December 30, 2013 — New England Compounding Center (NECC), the pharmacy at the source of last year’s massive outbreak of fungal meningitis, has agreed to set up a victim compensation fund worth more than $100 million.
The fund will be used to pay off creditors from the now-bankrupt NECC, though the company continues to deny any liability or wrongdoing for this “tragic outbreak.” The contributions will come from insurance, tax refunds, the sale of Ameridose, LLC (a sister company to NECC), and cash from the owners of NECC.
Additional funds could come from other companies who have been sued. Defendants may include hospitals that administered injections and companies responsible for maintaining NECC clean rooms. When the FDA inspected clean rooms, they found ample evidence of contamination, including black specks floating in “sterile” medicines.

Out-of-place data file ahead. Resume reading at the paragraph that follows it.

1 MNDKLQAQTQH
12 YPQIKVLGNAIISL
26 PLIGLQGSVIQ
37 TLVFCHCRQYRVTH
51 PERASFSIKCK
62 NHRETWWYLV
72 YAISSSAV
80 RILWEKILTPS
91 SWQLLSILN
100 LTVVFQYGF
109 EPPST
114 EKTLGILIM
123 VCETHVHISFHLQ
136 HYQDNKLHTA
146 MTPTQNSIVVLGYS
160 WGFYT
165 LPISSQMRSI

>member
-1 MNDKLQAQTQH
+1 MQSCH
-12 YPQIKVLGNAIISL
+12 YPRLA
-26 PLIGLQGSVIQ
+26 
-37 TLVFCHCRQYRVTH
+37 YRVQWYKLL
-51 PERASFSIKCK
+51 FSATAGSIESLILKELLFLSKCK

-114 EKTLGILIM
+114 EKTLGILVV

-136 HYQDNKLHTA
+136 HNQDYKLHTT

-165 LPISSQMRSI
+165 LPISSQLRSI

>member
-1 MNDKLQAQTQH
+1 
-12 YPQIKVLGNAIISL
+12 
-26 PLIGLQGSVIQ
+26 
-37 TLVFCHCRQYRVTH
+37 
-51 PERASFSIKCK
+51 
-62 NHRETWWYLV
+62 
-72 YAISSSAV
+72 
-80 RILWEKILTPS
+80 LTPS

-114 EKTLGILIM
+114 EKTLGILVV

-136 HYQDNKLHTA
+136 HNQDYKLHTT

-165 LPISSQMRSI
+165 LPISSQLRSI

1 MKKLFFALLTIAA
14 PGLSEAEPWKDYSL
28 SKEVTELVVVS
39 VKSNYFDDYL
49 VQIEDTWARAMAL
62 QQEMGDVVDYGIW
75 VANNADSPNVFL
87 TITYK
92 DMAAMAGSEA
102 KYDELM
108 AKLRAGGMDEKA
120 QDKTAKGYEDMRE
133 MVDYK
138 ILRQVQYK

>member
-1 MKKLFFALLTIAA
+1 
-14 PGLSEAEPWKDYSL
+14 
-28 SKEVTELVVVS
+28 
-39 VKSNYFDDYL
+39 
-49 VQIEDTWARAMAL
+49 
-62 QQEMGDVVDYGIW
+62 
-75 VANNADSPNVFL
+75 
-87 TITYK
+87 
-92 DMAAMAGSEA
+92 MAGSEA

NECC has been flooded with hundreds of lawsuits from people who received tainted injections. About 750 people in 20 states developed infections, including 64 who died of fungal meningitis, an inflammation of the lining of the brain and spinal cord.
Approximately 17,600 doses of potentially-contaminated medicine were distributed, and many of the 14,000 people who received injections required painful spinal taps to test their cerebrospinal fluid for fungus.
No criminal charges have been filed against the Conigliaro or Cadden families, who founded and operated NECC and Ameridose. However, Massachusetts and Michigan Attorney General have announced that they will launch a criminal investigation. The Conigliaro family also operated a large recycling business in the same building as NECC. In 2009, there was a large fire just outside the recycling business, captured in this home video: